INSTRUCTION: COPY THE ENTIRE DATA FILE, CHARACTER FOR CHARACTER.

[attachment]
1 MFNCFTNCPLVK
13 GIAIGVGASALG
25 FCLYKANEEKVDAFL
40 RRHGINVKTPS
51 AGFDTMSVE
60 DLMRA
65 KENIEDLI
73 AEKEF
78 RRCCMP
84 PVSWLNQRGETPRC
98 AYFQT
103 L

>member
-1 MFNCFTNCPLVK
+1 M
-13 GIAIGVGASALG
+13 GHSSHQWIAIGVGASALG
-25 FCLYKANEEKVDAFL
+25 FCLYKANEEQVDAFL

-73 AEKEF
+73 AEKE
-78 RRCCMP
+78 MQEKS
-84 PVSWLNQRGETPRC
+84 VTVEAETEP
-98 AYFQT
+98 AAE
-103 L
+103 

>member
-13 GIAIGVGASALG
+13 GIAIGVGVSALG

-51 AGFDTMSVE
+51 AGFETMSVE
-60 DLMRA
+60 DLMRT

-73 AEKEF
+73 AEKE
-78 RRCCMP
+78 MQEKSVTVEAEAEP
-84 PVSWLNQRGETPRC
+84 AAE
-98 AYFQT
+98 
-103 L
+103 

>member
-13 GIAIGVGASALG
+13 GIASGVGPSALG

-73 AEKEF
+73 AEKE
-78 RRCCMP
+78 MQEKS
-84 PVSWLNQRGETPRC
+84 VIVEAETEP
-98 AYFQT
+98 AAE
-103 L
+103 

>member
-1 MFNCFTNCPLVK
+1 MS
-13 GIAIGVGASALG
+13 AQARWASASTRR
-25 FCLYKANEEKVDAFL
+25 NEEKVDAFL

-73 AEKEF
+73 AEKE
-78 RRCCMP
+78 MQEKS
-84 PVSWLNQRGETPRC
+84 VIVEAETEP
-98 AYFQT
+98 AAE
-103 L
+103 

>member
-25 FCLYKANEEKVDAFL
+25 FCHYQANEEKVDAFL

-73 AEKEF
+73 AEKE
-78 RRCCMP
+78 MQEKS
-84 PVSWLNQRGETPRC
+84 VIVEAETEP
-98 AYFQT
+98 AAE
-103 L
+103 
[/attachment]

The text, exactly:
1 MFNCFTNCPLVK
13 GIAIGVGASALG
25 FCLYKANEEKVDAFL
40 RRHGINVKTPS
51 AGFDTMSVE
60 DLMRA
65 KENIEDLI
73 AEKEF
78 RRCCMP
84 PVSWLNQRGETPRC
98 AYFQT
103 L

>member
-1 MFNCFTNCPLVK
+1 M
-13 GIAIGVGASALG
+13 GHSSHQWIAIGVGASALG
-25 FCLYKANEEKVDAFL
+25 FCLYKANEEQVDAFL

-73 AEKEF
+73 AEKE
-78 RRCCMP
+78 MQEKS
-84 PVSWLNQRGETPRC
+84 VTVEAETEP
-98 AYFQT
+98 AAE
-103 L
+103 

>member
-13 GIAIGVGASALG
+13 GIAIGVGVSALG

-51 AGFDTMSVE
+51 AGFETMSVE
-60 DLMRA
+60 DLMRT

-73 AEKEF
+73 AEKE
-78 RRCCMP
+78 MQEKSVTVEAEAEP
-84 PVSWLNQRGETPRC
+84 AAE
-98 AYFQT
+98 
-103 L
+103 

>member
-13 GIAIGVGASALG
+13 GIASGVGPSALG

-73 AEKEF
+73 AEKE
-78 RRCCMP
+78 MQEKS
-84 PVSWLNQRGETPRC
+84 VIVEAETEP
-98 AYFQT
+98 AAE
-103 L
+103 

>member
-1 MFNCFTNCPLVK
+1 MS
-13 GIAIGVGASALG
+13 AQARWASASTRR
-25 FCLYKANEEKVDAFL
+25 NEEKVDAFL

-73 AEKEF
+73 AEKE
-78 RRCCMP
+78 MQEKS
-84 PVSWLNQRGETPRC
+84 VIVEAETEP
-98 AYFQT
+98 AAE
-103 L
+103 

>member
-25 FCLYKANEEKVDAFL
+25 FCHYQANEEKVDAFL

-73 AEKEF
+73 AEKE
-78 RRCCMP
+78 MQEKS
-84 PVSWLNQRGETPRC
+84 VIVEAETEP
-98 AYFQT
+98 AAE
-103 L
+103 